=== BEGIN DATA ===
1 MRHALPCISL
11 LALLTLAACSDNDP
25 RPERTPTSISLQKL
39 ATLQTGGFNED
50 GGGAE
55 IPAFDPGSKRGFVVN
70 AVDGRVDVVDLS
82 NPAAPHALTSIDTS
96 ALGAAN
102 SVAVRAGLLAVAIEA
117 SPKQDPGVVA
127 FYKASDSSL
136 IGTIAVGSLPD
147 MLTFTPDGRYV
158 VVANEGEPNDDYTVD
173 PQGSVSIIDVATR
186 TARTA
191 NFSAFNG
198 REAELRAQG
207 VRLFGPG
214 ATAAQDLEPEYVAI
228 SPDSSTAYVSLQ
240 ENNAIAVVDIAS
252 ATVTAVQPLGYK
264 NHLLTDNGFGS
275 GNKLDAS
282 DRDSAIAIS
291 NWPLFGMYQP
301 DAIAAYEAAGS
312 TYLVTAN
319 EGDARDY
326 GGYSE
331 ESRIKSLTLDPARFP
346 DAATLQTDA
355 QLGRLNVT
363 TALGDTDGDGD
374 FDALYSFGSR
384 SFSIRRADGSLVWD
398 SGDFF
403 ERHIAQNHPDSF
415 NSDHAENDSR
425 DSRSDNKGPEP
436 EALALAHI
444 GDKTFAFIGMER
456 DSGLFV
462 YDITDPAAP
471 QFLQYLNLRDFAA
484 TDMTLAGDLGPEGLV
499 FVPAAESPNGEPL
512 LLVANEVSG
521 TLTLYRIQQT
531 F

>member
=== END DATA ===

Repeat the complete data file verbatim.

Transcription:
1 MRHALPCISL
11 LALLTLAACSDNDP
25 RPERTPTSISLQKL
39 ATLQTGGFNED
50 GGGAE
55 IPAFDPGSKRGFVVN
70 AVDGRVDVVDLS
82 NPAAPHALTSIDTS
96 ALGAAN
102 SVAVRAGLLAVAIEA
117 SPKQDPGVVA
127 FYKASDSSL
136 IGTIAVGSLPD
147 MLTFTPDGRYV
158 VVANEGEPNDDYTVD
173 PQGSVSIIDVATR
186 TARTA
191 NFSAFNG
198 REAELRAQG
207 VRLFGPG
214 ATAAQDLEPEYVAI
228 SPDSSTAYVSLQ
240 ENNAIAVVDIAS
252 ATVTAVQPLGYK
264 NHLLTDNGFGS
275 GNKLDAS
282 DRDSAIAIS
291 NWPLFGMYQP
301 DAIAAYEAAGS
312 TYLVTAN
319 EGDARDY
326 GGYSE
331 ESRIKSLTLDPARFP
346 DAATLQTDA
355 QLGRLNVT
363 TALGDTDGDGD
374 FDALYSFGSR
384 SFSIRRADGSLVWD
398 SGDFF
403 ERHIAQNHPDSF
415 NSDHAENDSR
425 DSRSDNKGPEP
436 EALALAHI
444 GDKTFAFIGMER
456 DSGLFV
462 YDITDPAAP
471 QFLQYLNLRDFAA
484 TDMTLAGDLGPEGLV
499 FVPAAESPNGEPL
512 LLVANEVSG
521 TLTLYRIQQT
531 F

>member